Camille, I noticed sitting in the middle of the floor in one of the gallery rooms, intently sketching. The exhibit is popular and I noticed that patrons were walking in front of her and blocking her view.
“Camille, it’s getting crowded. You are welcome to get close to the painting.”
She replied, “No, I see it better from back here.”
This surprised me, because in general, kids often go so close to displays, they are craning their necks. She was serious and in fact, correct. To get perspective, one does have to step back.
She chose the painting “The Librarian.”
Her dedication to representing this painting was intense. You have to picture the scores of adults walking around and in front of this small body, hunched over on the floor space, gazing in between the bodies to create her memory.
Before the trip was over, she showed me her sketch. “Can you make me a copy today? I want my Mom to paint my picture.”
When we returned to school, we all discussed what we saw. Camille raised her hand, “Did you make the copy?”
I immediately did, and added a post-it note to inform mom of Camille’s plan.
It was a Friday, and Camille’s mom, Susan was to be out of town. On Tuesday morning I received an email.
I got in Camille’s folder a copy of her sketch from her field trip (dated 10/15/2010… this must be in her sketch journal that is kept at school), and a Post It note from you that Camille would like me to paint a painting based on her picture, so I stayed up way too late tonight and painted her a painting… I liked Camille’s composition and so I tried to stay true to her picture… The painting is attached. What a fun thing to do! I named the painting “It’s Time to Cook.” Medium is oil on canvas. 🙂
When I told Camille that I received an email from her mom, and saw the painting, she grinned ear to ear. “I know!” she said.
I asked her if together we could share this story of inspiration with the class, and she was thrilled.
When we shared with the class the story of Camille being inspired by a 500 year old Arcimboldo painting,
and then her Mom being inspired by Camille, a 5 year old, they were enthralled. There were rich observations and questions made by the class.
Reginald: Why did you want your mom to paint your picture?
Camille: Because I like the painting.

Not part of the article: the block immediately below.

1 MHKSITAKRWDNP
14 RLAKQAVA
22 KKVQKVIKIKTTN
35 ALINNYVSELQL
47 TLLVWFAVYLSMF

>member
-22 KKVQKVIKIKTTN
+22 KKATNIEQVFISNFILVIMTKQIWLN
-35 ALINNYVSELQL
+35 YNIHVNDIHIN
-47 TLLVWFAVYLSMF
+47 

Beck: Your mom’s painting is cool because at the bottom it looks like a carrot with a watch, but the carrot holds up the book.
Frederick: If you look really close you can see a hand.
Ruthie: Those two bent things look like fingers that are holding a book.
Lia: The painting looks like a bumble bee. The bent fingers look like wings, and the part in the middle looks like a body.
Sam: I think there’s a celery for the nose.
Owen: The eyes look like glowing beads.
A kindergarten student inspired by a 500 year old painting.
So inspired, she wants her Mom to be inspired.
The Mom is then inspired by the 5 year old.
The entire Kindergarten class is inspired by Mom’s painting.
Everyone now wants a copy of their “memory.”
Tomorrow I am taking another class (Ms. Burke’s) on the same trip. I spoke with the class in order to prepare them.
“I think you will be inspired! What does inspired mean?”
“You can’t believe your eyes”
“You want to look at it for a long time”
“Really really really really pretty”
“I know what inspired means, it means,
You change them (the paintings)
but it can still be them”
I am looking forward to tomorrow’s adventure with Ms. Burke’s class, and then Ms. Scofield’s PreK’s in November and Mr. Jere’s class in December (PreK parents, try not to show the Arcimboldo paintings before!)
While the trip was originally planned to align with “The Story of Food” grant work, the deepest work went beyond the fun scavenger hunt of identifying and finding the hidden eggplant or onion in a face.
This type of deep work, can be revisited in life endlessly:
Making marks to create memory.
What Mani said, is a succinct definition of inspiration.
Loris Malaguzzi, one of the founders of the pre-primary schools of Reggio Emilia exclaimed this simple yet powerful statement.
This photo was taken on the last day of school at SWS and the first day of summer.
This is what summer feels like and this is what joy looks like.
How can we as teachers value joy in our school?
How can we, as teachers provoke and create an environment where we can say, daily, “This is what leaning, teaching, creating, and discovery feels like and this is what joy looks like!”